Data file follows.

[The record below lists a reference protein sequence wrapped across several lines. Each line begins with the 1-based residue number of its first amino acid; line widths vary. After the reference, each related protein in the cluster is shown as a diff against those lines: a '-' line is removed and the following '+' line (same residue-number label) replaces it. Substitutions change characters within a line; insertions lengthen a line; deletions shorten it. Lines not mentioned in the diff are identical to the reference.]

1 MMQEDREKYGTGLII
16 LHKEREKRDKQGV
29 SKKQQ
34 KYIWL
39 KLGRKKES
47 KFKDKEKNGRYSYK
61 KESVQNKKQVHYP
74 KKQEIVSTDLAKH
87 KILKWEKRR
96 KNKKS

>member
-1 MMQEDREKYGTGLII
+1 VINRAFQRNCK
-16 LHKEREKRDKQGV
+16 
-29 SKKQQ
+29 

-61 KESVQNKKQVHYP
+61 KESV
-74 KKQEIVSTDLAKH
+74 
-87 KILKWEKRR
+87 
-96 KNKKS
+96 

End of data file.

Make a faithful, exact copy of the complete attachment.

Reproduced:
[The record below lists a reference protein sequence wrapped across several lines. Each line begins with the 1-based residue number of its first amino acid; line widths vary. After the reference, each related protein in the cluster is shown as a diff against those lines: a '-' line is removed and the following '+' line (same residue-number label) replaces it. Substitutions change characters within a line; insertions lengthen a line; deletions shorten it. Lines not mentioned in the diff are identical to the reference.]

1 MMQEDREKYGTGLII
16 LHKEREKRDKQGV
29 SKKQQ
34 KYIWL
39 KLGRKKES
47 KFKDKEKNGRYSYK
61 KESVQNKKQVHYP
74 KKQEIVSTDLAKH
87 KILKWEKRR
96 KNKKS

>member
-1 MMQEDREKYGTGLII
+1 VINRAFQRNCK
-16 LHKEREKRDKQGV
+16 
-29 SKKQQ
+29 

-61 KESVQNKKQVHYP
+61 KESV
-74 KKQEIVSTDLAKH
+74 
-87 KILKWEKRR
+87 
-96 KNKKS
+96 